Low serum ferritin levels usually result from the loss of blood during menstruation, which is just enough to cause a gradual depletion of iron stores in the body. Additionally eating a diet containing little or no red meat is likely to give rise to a lower amount of available iron.
Research has shown that if the iron deficiency is corrected and the serum ferritin level is raised to a certain ‘trigger point’ then hair growth will resume. In fact, what actually happens is that the growing stage of the hair follicles is lengthened so, at any one time there are more hairs in the growing stage.
This means that hair volume will start to increase and any excessive shedding will reduce. However, this takes several months because ferritin levels can only be raised slowly. Also once the ‘trigger point’ is reached and hair growth starts, it takes 2 – 3 months for the shedding to reduce and another 3 – 6 months for the new hair to reach a length that contributes outwardly to fuller hair.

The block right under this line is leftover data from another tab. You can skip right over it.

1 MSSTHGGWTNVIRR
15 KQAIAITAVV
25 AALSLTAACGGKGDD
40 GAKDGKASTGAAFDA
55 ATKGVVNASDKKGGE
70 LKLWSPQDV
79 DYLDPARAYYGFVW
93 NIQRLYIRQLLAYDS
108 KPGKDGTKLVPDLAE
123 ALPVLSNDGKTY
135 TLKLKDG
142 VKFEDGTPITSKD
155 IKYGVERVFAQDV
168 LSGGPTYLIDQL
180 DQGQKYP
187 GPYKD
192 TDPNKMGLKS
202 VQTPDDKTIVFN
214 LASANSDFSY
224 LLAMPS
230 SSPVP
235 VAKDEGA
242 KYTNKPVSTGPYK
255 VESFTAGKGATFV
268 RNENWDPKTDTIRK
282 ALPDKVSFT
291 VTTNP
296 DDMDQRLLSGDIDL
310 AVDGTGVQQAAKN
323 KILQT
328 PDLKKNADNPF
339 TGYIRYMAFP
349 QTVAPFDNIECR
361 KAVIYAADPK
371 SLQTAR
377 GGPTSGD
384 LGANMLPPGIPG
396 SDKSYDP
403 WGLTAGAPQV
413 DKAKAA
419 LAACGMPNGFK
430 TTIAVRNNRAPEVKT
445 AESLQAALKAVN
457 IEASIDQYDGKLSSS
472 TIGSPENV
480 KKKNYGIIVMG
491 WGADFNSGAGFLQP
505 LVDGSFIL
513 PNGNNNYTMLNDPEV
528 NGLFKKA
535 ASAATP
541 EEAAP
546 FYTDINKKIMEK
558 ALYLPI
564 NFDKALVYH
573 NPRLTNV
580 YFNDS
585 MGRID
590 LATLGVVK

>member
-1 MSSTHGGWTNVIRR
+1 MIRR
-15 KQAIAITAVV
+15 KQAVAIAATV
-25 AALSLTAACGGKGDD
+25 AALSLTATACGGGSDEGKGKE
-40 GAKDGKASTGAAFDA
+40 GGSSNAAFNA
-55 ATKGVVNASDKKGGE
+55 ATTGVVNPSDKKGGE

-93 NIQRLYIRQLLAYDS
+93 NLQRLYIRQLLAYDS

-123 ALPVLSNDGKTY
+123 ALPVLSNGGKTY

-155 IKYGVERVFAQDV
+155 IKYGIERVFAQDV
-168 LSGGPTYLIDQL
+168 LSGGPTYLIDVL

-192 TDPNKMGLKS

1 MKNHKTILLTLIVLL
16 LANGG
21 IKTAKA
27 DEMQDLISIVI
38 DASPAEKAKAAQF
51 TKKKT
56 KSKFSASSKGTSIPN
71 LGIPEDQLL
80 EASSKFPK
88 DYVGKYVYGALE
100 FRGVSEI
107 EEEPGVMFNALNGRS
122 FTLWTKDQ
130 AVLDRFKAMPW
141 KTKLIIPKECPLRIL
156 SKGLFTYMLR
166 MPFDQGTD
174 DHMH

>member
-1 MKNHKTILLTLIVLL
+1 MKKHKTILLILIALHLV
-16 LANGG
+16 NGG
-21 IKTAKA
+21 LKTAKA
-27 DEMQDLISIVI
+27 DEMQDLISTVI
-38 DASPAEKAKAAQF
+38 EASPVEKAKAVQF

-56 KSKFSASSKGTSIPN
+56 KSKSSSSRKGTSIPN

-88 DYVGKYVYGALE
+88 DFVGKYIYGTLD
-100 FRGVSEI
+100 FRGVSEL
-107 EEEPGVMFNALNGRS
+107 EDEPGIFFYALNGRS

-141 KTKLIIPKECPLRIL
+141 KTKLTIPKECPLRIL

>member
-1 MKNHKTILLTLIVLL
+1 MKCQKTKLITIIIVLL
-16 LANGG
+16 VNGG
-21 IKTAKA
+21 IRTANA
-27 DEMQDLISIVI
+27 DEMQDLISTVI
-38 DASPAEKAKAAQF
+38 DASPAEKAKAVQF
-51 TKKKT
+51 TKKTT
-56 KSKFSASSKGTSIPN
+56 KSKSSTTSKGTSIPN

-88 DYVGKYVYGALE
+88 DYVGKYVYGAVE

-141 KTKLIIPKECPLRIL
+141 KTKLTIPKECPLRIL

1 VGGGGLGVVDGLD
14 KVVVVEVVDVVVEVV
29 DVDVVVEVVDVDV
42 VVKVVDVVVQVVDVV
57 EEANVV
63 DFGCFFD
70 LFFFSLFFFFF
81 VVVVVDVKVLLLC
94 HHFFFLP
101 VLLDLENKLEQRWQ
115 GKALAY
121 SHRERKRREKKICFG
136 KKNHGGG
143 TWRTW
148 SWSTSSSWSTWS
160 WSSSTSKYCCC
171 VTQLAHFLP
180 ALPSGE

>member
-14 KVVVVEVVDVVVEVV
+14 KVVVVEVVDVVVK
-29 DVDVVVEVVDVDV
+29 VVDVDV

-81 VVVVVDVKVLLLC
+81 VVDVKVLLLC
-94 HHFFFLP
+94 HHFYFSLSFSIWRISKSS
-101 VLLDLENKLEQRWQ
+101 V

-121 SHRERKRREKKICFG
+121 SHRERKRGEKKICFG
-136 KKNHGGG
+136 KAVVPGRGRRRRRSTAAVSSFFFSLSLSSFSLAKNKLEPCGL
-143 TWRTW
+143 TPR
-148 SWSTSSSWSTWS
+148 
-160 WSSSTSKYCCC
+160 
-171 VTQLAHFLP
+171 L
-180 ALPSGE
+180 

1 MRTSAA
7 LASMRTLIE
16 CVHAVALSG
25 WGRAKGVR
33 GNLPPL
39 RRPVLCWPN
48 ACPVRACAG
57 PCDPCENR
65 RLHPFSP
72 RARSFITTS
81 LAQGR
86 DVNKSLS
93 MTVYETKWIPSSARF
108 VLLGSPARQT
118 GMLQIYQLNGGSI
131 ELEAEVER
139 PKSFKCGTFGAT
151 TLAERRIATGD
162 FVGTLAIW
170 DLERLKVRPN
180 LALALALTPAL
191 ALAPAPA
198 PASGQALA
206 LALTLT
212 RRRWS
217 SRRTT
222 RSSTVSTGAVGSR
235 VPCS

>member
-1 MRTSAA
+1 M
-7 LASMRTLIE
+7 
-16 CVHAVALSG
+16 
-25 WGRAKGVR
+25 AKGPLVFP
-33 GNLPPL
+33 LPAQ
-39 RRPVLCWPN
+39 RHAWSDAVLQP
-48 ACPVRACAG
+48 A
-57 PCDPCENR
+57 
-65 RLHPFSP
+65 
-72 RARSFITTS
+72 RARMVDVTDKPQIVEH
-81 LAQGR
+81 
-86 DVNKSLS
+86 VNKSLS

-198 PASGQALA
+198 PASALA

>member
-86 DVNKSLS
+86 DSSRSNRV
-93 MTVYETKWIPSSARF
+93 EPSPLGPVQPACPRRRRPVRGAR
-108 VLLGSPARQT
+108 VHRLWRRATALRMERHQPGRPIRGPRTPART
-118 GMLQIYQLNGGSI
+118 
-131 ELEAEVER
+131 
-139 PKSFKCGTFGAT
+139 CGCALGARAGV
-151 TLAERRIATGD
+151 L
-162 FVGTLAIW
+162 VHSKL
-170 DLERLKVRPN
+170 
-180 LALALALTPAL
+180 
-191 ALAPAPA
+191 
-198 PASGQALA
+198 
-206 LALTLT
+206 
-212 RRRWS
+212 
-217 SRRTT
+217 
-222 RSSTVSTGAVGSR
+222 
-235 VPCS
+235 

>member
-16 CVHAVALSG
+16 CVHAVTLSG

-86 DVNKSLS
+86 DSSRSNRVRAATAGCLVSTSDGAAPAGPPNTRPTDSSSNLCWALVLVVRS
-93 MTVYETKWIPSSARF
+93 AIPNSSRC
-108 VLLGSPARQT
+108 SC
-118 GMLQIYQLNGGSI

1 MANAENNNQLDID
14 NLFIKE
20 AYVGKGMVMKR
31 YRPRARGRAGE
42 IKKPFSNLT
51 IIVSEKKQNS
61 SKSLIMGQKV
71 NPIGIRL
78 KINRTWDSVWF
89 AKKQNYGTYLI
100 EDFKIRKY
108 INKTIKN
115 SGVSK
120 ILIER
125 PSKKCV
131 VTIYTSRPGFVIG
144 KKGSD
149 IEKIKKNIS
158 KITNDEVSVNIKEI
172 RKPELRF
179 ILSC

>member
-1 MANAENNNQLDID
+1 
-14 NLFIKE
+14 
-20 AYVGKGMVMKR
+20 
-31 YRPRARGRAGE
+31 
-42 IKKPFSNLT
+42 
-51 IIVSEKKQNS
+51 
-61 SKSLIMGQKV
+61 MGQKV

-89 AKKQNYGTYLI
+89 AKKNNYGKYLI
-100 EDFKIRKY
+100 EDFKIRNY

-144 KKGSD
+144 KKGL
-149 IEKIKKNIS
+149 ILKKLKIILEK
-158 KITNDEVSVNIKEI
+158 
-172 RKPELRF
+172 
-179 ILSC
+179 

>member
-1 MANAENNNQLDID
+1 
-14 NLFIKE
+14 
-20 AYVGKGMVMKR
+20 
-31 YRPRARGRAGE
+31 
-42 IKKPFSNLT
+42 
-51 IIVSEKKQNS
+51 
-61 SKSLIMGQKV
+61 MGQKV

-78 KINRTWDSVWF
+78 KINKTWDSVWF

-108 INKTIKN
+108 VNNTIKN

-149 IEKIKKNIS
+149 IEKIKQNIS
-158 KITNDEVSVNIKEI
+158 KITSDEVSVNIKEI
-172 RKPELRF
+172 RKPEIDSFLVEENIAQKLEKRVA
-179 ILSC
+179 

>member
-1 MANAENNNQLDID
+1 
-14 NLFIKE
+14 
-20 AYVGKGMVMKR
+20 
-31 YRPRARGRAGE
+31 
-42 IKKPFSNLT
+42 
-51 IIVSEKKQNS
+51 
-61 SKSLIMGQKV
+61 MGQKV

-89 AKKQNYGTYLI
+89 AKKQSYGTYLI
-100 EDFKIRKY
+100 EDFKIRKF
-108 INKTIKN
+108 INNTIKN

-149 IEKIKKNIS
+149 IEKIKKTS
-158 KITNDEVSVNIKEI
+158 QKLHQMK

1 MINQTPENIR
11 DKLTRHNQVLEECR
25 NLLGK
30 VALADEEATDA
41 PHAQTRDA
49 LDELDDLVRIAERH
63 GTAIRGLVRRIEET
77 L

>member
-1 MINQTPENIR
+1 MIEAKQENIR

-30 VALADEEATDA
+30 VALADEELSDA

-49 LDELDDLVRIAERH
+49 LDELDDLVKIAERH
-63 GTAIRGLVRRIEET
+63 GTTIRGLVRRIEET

Whilst iron is usually the key factor, other nutrients also play an essential role. This was highlighted by research which showed that a significant proportion of women who were given an iron supplement failed to respond, even when given a high dose with additional vitamin C (which is known to help iron absorption).
This problem was overcome when it was realised that intake of the amino acid L-lysine was very low in many people’s diets, particularly those who eat little or no meat.
When L-lysine was added to the other nutrients being given, most women went on to reach the target ferritin level, and their hair volume subsequently increased. When they stopped the hair shedding resumed several months later.